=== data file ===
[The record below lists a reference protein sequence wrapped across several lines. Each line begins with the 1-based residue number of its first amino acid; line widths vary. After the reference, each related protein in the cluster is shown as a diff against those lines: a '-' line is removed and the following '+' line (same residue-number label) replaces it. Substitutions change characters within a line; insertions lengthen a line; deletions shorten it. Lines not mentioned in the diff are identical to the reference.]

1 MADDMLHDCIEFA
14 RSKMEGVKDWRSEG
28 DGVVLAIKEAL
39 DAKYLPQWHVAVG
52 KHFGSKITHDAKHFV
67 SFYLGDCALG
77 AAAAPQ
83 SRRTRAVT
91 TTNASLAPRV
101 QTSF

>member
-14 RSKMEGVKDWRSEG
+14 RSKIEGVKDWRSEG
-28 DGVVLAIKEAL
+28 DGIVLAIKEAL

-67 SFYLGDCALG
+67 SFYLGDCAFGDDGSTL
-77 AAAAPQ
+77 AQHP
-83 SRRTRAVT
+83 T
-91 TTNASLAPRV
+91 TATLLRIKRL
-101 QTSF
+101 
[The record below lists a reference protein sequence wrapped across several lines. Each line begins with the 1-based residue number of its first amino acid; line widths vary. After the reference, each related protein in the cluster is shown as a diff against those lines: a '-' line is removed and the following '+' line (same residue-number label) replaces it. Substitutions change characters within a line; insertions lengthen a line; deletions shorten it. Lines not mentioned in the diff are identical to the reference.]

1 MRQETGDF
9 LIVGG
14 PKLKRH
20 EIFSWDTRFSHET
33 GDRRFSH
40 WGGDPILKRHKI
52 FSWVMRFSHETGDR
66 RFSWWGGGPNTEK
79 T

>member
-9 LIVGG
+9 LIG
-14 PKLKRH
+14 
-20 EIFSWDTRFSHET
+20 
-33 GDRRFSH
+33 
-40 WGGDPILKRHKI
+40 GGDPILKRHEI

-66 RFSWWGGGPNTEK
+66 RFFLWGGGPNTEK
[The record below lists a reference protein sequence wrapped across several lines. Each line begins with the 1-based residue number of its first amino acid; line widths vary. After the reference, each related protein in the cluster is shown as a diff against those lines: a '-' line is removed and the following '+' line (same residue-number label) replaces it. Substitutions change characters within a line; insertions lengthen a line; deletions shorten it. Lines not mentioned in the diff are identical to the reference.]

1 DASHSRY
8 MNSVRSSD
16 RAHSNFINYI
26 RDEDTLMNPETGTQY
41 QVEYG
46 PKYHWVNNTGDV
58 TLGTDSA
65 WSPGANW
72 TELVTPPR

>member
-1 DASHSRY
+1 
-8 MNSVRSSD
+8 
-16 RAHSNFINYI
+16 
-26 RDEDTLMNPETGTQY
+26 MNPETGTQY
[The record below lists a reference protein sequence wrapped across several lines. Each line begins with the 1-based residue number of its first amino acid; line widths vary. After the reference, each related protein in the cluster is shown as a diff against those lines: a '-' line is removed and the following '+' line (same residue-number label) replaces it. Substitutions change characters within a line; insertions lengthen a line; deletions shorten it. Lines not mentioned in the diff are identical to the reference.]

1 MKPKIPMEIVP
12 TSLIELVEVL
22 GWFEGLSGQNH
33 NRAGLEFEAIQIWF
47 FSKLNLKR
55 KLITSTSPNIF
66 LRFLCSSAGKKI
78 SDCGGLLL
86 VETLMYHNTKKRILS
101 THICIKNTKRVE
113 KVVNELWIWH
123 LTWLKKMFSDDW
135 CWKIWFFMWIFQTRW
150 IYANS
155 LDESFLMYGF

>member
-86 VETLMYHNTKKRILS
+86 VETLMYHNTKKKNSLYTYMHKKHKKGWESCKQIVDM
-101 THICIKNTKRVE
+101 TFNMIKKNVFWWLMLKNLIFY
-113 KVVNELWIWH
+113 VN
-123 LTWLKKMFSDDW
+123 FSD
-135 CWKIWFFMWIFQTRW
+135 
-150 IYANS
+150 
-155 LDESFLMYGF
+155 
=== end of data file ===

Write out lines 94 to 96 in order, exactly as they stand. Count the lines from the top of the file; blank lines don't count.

-135 CWKIWFFMWIFQTRW
+135 
-150 IYANS